FG’s Lawyer Withdraws from Justice Ngwuta’s Trial


Alex Enumah in Abuja
The trial of a Supreme Court judge, Sylvester Nwali Ngwuta, for corruption-related offences suffered a setback yesterday when Charles Adeogun-Philips, the counsel engaged from International Criminal Court (ICC) by the federal government to conduct the prosecution withdrew unceremoniously.

Ngwuta is being prosecuted by the federal government on a 16-count charge of alleged corruption, money laundering and other financial crimes.
Adeogun-Philips was engaged for the high profile corruption case due to his wide experience in criminal matters at the ICC.

He, however, gave no reason for his withdrawal.
But a source however, said the anger of the lawyer might have been provoked by an alleged uncooperative attitude of the federal government which brought the complain of corruption against the apex court judge.

At the resumed trial yesterday, the lawyer informed the trial judge, Justice John Tsoho, that he was withdrawing his appearance in the matter for his client.
Subsequently, Hajara Yusuf, informed the court that she would be appearing for the government pending the constitution of a new prosecution team.

She told the court that the prosecution was prepared for the day’s business which is the cross-examination of the first prosecution witness and which the court obliged.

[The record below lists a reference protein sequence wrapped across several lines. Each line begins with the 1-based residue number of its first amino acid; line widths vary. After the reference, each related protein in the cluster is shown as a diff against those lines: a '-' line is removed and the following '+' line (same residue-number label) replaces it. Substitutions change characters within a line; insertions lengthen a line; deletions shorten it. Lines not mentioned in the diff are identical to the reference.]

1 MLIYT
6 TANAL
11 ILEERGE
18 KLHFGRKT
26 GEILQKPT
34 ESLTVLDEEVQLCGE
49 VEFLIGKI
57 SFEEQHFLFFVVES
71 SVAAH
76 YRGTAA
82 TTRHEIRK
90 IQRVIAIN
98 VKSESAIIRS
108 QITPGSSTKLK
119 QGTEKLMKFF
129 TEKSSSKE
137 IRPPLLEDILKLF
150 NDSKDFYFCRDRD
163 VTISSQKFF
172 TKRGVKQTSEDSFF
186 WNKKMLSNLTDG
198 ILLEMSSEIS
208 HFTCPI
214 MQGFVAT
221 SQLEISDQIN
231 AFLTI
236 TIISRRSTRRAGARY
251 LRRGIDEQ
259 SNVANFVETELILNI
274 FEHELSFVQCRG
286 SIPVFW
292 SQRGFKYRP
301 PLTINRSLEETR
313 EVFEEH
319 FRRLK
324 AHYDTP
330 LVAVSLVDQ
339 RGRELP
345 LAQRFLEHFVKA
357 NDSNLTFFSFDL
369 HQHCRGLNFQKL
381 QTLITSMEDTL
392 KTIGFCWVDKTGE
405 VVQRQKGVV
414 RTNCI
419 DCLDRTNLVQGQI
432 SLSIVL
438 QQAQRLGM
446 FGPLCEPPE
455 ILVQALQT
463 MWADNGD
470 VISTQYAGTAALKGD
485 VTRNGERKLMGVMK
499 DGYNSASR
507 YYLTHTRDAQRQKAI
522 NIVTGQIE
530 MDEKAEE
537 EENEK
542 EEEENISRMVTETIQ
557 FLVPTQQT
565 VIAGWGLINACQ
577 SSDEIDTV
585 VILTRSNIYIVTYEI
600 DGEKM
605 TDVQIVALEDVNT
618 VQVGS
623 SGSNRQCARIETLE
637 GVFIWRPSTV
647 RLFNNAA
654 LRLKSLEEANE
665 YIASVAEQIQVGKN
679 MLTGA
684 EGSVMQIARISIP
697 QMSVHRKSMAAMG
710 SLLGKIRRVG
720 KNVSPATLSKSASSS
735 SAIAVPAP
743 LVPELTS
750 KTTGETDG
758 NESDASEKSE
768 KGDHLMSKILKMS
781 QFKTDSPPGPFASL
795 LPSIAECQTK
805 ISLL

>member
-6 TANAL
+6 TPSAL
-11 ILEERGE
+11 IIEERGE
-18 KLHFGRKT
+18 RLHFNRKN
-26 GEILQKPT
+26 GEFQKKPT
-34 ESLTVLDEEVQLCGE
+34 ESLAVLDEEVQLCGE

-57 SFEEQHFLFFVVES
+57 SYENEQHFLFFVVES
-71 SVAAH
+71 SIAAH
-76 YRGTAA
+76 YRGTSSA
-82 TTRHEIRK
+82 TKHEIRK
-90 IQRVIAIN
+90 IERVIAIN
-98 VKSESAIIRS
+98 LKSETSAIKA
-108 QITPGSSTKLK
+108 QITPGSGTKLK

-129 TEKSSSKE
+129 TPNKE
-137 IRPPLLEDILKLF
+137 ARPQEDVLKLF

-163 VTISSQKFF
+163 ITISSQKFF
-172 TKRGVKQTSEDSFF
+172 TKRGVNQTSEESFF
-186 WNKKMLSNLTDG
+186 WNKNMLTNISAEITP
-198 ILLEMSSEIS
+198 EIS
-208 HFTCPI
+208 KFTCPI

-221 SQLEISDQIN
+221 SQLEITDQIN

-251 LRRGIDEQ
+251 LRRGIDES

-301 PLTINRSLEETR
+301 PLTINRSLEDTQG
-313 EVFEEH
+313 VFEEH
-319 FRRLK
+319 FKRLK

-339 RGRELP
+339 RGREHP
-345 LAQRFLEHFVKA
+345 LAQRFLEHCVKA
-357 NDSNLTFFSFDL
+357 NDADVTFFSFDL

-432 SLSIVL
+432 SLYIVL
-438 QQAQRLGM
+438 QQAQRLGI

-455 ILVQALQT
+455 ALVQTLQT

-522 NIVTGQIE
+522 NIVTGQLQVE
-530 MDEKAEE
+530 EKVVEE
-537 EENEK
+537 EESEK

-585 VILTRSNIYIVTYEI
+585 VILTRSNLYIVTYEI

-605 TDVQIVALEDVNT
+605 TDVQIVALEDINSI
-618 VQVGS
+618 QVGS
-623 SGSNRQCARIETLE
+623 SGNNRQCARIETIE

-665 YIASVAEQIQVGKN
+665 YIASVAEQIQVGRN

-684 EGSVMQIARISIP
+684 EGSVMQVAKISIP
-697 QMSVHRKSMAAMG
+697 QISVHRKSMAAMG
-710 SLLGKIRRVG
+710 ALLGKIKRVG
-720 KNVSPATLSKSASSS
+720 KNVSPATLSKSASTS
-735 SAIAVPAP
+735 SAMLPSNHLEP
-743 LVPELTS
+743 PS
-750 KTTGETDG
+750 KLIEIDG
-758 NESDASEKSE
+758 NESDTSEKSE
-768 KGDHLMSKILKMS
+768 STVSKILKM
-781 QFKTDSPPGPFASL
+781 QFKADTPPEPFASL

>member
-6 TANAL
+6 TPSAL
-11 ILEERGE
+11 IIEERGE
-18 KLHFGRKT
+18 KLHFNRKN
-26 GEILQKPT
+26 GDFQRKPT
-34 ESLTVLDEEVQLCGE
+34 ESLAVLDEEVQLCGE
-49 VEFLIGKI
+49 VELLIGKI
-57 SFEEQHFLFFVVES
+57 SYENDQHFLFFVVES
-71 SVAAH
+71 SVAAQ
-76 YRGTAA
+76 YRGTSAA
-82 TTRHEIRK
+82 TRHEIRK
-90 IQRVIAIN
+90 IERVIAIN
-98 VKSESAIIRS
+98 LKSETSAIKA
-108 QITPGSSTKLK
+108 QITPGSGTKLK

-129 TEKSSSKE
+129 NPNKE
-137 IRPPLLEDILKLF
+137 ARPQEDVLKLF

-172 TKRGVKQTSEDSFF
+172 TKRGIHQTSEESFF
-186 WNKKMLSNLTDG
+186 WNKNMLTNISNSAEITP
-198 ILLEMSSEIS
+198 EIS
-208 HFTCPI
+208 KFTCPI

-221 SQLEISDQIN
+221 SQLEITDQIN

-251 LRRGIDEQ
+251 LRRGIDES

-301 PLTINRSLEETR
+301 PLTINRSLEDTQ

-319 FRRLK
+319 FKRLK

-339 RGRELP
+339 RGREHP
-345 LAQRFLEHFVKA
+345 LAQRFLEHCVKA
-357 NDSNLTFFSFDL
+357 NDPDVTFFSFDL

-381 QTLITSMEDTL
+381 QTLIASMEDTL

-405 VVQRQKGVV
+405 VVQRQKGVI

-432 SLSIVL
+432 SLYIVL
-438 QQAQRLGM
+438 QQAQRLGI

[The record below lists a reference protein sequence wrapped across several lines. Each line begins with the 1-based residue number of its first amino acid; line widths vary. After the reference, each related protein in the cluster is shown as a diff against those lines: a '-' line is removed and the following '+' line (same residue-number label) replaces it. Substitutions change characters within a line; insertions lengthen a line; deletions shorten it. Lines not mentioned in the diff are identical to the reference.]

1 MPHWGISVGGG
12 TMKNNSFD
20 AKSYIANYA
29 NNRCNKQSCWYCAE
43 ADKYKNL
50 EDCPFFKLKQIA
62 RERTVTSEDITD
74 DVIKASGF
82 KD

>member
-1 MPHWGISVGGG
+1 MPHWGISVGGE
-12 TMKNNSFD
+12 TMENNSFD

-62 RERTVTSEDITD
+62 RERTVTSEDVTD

Although Justice Tsoho did not inquire into what informed the action of the counsel, he however showered encomiums on him for having the courtesy to physically come before the court to announce his withdrawal.

Similarly, defence counsel commended Adeogun-Philips on how he had conducted himself so far in the matter, describing him as a gentleman and wish him well in his future endeavours.
However, under cross-examination by Kanu Agabi (SAN), counsel to the defendant, the prosecution witness, Chukwuebuka Linus, informed the court that he believed the job he was contracted to do by the defendant was legitimate.

He also said he would not have accepted payment for his services if he had suspected the money were proceeds of crime, adding that he went ahead with the job after the defendant explained the sources of his money.

When asked if he reported Ngwuta to the police or any security agency he said no.
Also, when asked if anyone had complained about the vehicles and monies he claimed to have moved out of Ngwuta’s residence, he answered in the negative.
While he told the court that he was arrested and detained for seven days, he however, stated that he has not been charged with any offence, adding that he did not considered his detention justified.

When asked if he made statement during his detention and how many, he said he only remembered making statements in the first and second day of his detention.
When put before him that the job he undertook for Justice Ngwuta was done in the open and that Ngwuta did not attempt to hide his wealth, he said yes, adding that even his own document on the transaction were in the open and there was nothing illegal in them. He also admitted to having trust and respect for the defendant, particularly throughout the period of his engagement.

At this stage, Agabi told the court he had no further questions for the witness.
However, when the prosecution was called upon to re-examine the witness, she however requested for a short adjournment to enable the prosecution constitute a new team.
The matter has been adjourned to February 13.